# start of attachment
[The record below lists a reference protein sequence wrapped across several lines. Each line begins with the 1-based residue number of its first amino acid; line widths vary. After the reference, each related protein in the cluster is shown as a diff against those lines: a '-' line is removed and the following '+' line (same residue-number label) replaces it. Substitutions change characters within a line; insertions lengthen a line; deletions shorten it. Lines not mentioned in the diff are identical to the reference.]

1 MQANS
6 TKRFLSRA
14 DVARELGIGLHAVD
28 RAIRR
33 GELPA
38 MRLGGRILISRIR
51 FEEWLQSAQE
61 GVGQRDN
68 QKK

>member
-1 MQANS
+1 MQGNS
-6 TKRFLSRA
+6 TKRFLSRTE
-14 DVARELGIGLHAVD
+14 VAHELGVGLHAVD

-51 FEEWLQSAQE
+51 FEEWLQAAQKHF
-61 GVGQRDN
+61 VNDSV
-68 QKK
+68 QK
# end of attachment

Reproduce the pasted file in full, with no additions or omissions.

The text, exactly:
[The record below lists a reference protein sequence wrapped across several lines. Each line begins with the 1-based residue number of its first amino acid; line widths vary. After the reference, each related protein in the cluster is shown as a diff against those lines: a '-' line is removed and the following '+' line (same residue-number label) replaces it. Substitutions change characters within a line; insertions lengthen a line; deletions shorten it. Lines not mentioned in the diff are identical to the reference.]

1 MQANS
6 TKRFLSRA
14 DVARELGIGLHAVD
28 RAIRR
33 GELPA
38 MRLGGRILISRIR
51 FEEWLQSAQE
61 GVGQRDN
68 QKK

>member
-1 MQANS
+1 MQGNS
-6 TKRFLSRA
+6 TKRFLSRTE
-14 DVARELGIGLHAVD
+14 VAHELGVGLHAVD

-51 FEEWLQSAQE
+51 FEEWLQAAQKHF
-61 GVGQRDN
+61 VNDSV
-68 QKK
+68 QK